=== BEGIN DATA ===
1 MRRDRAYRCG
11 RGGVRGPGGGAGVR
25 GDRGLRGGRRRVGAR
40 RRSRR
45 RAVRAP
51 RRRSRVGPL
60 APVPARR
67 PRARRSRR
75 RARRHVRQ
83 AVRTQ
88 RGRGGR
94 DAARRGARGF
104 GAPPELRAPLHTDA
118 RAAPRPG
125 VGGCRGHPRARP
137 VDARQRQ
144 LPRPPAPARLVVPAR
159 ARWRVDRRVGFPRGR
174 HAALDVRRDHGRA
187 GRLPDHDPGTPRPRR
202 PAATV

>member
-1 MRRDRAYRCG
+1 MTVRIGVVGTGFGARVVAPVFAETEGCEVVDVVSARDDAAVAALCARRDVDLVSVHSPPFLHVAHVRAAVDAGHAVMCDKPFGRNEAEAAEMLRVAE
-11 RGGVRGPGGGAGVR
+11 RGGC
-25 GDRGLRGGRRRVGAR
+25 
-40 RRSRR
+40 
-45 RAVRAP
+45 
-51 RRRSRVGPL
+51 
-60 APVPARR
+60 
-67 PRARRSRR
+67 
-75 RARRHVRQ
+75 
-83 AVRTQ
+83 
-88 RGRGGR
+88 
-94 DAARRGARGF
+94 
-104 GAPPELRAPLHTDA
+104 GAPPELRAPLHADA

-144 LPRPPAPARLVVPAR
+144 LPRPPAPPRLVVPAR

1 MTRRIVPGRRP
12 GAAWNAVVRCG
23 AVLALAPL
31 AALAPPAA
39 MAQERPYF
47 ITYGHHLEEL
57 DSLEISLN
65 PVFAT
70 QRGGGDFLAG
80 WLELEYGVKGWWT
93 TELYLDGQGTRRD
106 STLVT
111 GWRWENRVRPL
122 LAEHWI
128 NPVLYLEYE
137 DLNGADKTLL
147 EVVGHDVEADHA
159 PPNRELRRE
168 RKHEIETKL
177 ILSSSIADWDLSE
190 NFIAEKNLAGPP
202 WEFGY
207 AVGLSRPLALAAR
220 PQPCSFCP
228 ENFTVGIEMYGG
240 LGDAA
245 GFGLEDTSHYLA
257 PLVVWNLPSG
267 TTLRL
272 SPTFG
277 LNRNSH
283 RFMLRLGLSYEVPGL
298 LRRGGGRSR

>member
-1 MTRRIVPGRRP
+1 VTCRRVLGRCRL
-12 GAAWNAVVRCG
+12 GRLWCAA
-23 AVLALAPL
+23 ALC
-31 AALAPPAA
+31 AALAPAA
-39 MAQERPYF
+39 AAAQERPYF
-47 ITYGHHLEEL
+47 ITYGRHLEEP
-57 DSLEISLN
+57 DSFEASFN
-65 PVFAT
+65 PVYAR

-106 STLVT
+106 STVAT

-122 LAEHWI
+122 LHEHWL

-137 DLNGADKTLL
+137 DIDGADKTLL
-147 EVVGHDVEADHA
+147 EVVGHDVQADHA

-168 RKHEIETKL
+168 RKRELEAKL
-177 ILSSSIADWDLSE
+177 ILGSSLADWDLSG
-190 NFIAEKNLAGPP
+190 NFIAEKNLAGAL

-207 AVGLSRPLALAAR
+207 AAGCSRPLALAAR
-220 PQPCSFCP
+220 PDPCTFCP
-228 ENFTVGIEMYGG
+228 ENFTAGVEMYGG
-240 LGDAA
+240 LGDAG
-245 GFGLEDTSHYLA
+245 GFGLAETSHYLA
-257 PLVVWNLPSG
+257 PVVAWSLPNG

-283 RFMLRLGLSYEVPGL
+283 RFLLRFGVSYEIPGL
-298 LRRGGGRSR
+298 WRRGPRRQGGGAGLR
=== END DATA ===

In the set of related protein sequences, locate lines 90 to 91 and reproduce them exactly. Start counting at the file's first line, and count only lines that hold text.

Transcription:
+23 ALC
-31 AALAPPAA